Presented by: Scott DeLoach
Moving from a very traditional medium (print) to a very popular one (mobile) these days is surprisingly easier if you are creating content from scratch than converting existing content, according to Scott DeLoach.
Mobile is already more popular than desktop and there are around 1800 million global mobile users. One of the more interesting facts coming out of this survey is that a lot of users search for information on a mobile, bookmark it and then access it via desktop or vice versa, which provides a vital clue on how we need to design information for our users.
What are some of the options for mobile content?
b. Webhelp mobile
c. EPUB and Mobi
As Scott pointed out, it’s not only the content, but everything needs to respond to screen size:
Some best practices, according to Scott
- Use media queries for phones, tablets, desktops and mobile. Media queries are the heart of responsive design and make it easy to change styles based on the device displaying the content, including the display type, width, height, orientation and resolution.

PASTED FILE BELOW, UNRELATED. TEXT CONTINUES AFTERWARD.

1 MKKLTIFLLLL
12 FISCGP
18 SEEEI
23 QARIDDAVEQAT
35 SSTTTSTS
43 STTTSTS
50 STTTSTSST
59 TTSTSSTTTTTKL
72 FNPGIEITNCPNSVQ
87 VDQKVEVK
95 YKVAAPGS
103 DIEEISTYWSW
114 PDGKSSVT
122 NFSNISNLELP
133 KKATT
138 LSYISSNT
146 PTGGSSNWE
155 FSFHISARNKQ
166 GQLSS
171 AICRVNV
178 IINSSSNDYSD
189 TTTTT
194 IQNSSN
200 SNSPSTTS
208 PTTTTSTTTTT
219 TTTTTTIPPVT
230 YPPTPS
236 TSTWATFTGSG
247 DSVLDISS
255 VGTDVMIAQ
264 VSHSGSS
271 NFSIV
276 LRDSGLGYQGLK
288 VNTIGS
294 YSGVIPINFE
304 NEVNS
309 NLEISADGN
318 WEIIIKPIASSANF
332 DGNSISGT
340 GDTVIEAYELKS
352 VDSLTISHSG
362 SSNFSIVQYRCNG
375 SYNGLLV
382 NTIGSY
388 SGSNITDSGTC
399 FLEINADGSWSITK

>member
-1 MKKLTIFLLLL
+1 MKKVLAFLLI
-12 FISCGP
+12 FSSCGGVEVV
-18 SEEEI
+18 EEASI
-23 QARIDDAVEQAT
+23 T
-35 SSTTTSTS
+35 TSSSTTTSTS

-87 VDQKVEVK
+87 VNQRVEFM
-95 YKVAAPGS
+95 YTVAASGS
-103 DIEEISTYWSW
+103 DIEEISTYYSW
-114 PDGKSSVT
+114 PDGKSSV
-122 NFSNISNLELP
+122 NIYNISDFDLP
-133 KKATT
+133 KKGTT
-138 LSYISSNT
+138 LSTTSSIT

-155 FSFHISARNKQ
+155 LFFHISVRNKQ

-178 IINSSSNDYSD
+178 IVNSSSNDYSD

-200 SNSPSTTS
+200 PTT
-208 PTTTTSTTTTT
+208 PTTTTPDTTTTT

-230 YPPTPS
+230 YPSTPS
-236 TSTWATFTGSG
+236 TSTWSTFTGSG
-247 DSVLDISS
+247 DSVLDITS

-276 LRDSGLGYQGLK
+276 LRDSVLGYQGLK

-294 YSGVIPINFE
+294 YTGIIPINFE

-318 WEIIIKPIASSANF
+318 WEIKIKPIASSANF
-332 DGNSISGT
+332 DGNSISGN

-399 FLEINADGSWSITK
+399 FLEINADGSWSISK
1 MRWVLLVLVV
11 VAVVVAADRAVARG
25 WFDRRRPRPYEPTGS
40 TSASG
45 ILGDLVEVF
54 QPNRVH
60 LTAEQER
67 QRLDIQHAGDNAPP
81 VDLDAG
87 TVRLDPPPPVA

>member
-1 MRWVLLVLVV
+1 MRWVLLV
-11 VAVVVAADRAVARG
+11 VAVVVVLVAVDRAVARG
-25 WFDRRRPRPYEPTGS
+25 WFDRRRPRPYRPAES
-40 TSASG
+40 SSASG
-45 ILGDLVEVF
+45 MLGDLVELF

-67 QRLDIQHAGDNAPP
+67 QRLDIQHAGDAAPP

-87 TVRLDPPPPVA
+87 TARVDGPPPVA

- Fluid images – You can use the code in a master page and apply it to all pages with images on them.
- For Responsive Web design – Don’t use points, inches, cms etc. Try rems (relative measurements). This feature is not available in Flare yet.
- Use <srcset> for images. With srcset, the browser does the work of figuring out which image can be best displayed on a medium.
In his presentation, Scott provided an exhaustive list of resources that can be used to effectively turn content into a mobile friendly format.
The discussed then featured a very important issue for writers.
How going mobile changes content?
a. Mobile first (write content for mobile and then go to higher devices) vs going mobile (content exists but you are converting it to mobile)
b. Writing style – style differs for different medium. Mobile content is very minimalistic
So, how does one prepare going mobile with Flare? You probably need some or all of these features to ensure you get the best mobile experience
a. Condition Tags
d. Skins – Use skins to make outputs look different (desktop, mobile, tablet)
e. Page Layouts
f. Master pages
g. CSS – Use styleclass to differentiate conditional text based on desktop/mobile. ex. “Click” on desktop, vs “Tap” on mobile
This was a very informative session, especially for those who were starting out on making their content mobile.